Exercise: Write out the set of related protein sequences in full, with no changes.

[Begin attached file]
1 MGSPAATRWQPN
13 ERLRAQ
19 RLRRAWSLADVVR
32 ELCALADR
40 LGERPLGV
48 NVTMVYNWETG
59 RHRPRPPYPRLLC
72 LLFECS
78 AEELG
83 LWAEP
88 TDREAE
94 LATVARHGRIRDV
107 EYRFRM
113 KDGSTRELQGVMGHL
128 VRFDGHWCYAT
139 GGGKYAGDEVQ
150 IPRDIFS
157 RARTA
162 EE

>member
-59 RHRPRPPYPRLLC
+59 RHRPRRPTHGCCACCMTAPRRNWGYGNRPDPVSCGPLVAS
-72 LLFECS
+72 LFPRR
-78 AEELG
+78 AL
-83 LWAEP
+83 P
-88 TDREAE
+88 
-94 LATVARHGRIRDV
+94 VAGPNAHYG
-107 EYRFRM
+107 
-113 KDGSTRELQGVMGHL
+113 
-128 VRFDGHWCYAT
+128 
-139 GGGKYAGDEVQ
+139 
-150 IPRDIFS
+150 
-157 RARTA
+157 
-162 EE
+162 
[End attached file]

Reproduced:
1 MGSPAATRWQPN
13 ERLRAQ
19 RLRRAWSLADVVR
32 ELCALADR
40 LGERPLGV
48 NVTMVYNWETG
59 RHRPRPPYPRLLC
72 LLFECS
78 AEELG
83 LWAEP
88 TDREAE
94 LATVARHGRIRDV
107 EYRFRM
113 KDGSTRELQGVMGHL
128 VRFDGHWCYAT
139 GGGKYAGDEVQ
150 IPRDIFS
157 RARTA
162 EE

>member
-59 RHRPRPPYPRLLC
+59 RHRPRRPTHGCCACCMTAPRRNWGYGNRPDPVSCGPLVAS
-72 LLFECS
+72 LFPRR
-78 AEELG
+78 AL
-83 LWAEP
+83 P
-88 TDREAE
+88 
-94 LATVARHGRIRDV
+94 VAGPNAHYG
-107 EYRFRM
+107 
-113 KDGSTRELQGVMGHL
+113 
-128 VRFDGHWCYAT
+128 
-139 GGGKYAGDEVQ
+139 
-150 IPRDIFS
+150 
-157 RARTA
+157 
-162 EE
+162 